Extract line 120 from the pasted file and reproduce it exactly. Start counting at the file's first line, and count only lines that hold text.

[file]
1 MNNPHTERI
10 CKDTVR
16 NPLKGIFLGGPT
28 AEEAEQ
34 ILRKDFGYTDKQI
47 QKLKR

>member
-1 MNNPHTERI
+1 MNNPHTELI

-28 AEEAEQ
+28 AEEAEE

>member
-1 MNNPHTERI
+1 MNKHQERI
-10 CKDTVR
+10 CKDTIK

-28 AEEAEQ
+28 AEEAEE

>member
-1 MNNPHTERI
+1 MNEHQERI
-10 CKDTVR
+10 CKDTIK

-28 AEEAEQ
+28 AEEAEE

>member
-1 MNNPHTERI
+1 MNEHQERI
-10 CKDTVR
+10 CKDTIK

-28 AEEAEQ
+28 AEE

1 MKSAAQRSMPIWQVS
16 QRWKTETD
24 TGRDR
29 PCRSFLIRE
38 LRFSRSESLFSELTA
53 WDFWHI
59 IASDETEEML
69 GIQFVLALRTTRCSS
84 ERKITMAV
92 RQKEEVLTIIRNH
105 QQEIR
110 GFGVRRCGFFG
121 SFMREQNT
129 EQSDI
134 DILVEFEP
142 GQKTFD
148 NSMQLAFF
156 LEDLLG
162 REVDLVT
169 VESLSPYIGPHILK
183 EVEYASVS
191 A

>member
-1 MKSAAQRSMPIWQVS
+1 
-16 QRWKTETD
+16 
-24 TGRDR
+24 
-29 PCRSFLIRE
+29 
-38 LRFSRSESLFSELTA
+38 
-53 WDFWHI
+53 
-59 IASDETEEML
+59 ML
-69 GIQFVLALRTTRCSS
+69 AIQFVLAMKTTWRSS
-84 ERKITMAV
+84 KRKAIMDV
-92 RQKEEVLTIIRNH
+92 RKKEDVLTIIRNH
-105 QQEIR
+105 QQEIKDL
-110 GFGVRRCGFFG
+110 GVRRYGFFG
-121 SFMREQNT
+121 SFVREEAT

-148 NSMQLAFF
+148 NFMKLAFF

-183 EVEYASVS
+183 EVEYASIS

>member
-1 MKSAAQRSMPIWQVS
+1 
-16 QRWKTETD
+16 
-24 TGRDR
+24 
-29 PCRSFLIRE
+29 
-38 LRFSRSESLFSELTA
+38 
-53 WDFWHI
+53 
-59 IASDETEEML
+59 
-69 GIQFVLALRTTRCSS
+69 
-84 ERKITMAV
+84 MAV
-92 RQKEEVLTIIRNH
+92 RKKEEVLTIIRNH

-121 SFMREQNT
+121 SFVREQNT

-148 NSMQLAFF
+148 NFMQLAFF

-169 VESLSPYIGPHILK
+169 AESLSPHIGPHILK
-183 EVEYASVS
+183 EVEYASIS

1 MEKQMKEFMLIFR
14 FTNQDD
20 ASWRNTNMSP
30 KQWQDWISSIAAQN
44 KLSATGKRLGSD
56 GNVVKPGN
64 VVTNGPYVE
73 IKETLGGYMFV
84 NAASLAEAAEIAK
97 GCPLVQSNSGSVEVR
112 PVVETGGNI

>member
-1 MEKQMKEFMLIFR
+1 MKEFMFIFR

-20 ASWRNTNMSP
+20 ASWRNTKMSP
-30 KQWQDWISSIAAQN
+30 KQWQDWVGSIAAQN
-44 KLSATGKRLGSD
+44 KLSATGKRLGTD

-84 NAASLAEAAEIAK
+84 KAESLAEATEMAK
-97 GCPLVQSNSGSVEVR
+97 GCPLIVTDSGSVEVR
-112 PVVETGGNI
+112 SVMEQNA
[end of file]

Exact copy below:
56 GNVVKPGN